Yet over a half-century earlier a great African warrior Queen Yaa Asantewaa has been recognized by historians as a major contributor to the efforts by African people to prevent the consolidation of British imperialism in what was then known as the Gold Coast (today Ghana). Yaa Asantewaa was born into the royal Asona clan of Edweso and in 1887 when the female stool of Edweso was vacated, Nana Akwasi Afrane Okpese, who was then Edwesohene, utilized his traditional authority to place Yaa Asantewaa as successor to Nana Ampobin I as Edwesohemaa.
After her appointment to the position of the Edwesohene she performed her functions very effectively. Later when her brother died in 1894, Yaa Asantewaa used her prerogative as Queen-mother to select her grandson to take over the position vacated by his uncle. In 1896 she reached an agreement with the British and signed a Treaty of Protection. At the same time she worked between 1896-1900 to resist European commercial and mining agents who sought to encroach further into the territory of the Edweso.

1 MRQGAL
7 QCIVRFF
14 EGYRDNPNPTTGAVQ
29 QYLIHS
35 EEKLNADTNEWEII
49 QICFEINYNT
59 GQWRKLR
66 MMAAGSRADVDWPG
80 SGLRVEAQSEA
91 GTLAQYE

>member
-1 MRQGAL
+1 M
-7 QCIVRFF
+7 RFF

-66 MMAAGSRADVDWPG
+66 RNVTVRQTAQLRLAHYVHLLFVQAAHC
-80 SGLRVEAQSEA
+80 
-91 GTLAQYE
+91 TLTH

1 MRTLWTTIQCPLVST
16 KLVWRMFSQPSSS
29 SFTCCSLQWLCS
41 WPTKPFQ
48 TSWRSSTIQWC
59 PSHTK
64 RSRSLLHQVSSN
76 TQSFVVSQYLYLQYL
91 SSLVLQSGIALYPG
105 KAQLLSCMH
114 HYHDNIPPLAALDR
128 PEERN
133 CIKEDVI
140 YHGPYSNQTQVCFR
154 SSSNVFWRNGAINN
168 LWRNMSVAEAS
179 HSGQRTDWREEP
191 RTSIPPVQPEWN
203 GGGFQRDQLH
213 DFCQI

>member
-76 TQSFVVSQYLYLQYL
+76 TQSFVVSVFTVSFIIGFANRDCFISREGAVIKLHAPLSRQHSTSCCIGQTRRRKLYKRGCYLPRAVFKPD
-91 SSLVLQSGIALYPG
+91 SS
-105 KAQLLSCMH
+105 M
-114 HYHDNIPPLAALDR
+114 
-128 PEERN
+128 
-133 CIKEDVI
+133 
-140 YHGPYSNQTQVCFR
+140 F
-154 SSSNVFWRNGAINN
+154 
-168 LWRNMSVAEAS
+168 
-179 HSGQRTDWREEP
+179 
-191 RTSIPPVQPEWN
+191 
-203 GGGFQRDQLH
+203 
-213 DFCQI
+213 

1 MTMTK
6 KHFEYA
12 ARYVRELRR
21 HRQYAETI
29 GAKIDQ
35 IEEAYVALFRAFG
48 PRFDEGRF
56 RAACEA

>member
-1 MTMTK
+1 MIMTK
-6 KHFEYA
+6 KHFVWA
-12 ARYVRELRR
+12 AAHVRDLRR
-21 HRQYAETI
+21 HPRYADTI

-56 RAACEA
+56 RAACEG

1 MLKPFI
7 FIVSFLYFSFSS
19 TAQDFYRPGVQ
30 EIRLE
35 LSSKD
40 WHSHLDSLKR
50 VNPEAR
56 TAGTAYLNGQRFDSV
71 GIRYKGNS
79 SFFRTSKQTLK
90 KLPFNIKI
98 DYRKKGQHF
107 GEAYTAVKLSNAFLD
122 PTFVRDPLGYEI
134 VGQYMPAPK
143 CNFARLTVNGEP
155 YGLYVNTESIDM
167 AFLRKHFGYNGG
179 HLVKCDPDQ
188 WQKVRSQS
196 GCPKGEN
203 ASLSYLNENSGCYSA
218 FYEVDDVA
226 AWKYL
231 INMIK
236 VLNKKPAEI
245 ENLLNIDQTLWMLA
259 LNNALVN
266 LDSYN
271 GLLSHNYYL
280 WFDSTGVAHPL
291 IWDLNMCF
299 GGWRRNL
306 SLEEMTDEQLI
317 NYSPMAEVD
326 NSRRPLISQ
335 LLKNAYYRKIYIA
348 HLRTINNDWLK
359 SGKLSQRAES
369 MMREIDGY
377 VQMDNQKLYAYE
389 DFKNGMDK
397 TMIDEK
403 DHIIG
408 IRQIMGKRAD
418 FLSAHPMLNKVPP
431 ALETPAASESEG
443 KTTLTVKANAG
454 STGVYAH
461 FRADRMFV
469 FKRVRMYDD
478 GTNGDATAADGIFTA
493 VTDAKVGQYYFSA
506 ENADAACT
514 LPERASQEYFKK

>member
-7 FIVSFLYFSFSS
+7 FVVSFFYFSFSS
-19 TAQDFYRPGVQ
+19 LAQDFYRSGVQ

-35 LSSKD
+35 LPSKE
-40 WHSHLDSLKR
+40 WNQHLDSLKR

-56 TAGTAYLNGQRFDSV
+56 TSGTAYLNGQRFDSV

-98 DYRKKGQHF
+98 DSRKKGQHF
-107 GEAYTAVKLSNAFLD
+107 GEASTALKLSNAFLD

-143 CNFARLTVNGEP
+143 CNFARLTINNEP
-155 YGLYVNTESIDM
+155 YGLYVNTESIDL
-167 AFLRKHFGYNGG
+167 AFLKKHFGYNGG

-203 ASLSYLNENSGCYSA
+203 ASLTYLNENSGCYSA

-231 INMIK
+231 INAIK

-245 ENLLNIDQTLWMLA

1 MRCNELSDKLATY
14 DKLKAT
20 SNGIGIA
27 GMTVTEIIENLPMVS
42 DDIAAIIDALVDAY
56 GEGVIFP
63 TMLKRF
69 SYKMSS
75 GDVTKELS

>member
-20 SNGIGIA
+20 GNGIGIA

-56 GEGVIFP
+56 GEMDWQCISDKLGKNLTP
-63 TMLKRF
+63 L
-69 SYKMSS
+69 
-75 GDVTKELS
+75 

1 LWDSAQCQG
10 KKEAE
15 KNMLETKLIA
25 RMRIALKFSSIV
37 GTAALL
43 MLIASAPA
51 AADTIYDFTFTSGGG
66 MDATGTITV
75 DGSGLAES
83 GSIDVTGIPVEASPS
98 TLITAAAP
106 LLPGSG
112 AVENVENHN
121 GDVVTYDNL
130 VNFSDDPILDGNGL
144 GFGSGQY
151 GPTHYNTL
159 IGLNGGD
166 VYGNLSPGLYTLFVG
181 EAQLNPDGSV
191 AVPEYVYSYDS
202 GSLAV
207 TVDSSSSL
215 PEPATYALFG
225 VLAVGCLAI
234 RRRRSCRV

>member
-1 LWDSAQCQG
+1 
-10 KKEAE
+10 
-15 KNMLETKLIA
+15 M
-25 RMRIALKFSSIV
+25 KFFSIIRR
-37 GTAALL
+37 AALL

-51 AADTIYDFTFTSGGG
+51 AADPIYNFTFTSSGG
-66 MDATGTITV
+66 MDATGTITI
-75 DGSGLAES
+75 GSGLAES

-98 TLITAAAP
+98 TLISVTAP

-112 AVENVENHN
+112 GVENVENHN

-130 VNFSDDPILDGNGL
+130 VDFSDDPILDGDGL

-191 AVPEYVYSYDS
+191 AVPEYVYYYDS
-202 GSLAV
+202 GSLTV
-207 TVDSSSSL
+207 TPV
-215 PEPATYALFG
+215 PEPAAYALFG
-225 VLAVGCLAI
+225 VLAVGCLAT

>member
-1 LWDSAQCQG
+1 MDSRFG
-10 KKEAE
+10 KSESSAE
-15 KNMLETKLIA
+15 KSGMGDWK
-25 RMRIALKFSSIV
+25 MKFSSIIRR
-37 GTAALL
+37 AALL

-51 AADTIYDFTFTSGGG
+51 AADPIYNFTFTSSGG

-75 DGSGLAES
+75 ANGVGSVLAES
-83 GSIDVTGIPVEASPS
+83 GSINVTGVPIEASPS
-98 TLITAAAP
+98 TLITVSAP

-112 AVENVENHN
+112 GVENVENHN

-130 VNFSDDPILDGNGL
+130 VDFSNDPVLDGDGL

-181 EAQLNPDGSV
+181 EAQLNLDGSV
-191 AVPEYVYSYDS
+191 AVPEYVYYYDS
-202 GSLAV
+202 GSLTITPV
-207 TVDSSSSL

Yaa Asantewaa opposed both the European commercial agents and their allies among the neighboring people of Kokofu. She eventually challenged the efforts of the colonialists in the British courts established in Kumasi after the deportation of the Asantehene in 1896. The British sought to prevent any effective resistance to their growing colonial rule in the area. They would impose taxation and alien rule on the people which caused great consternation and outrage among the Asante.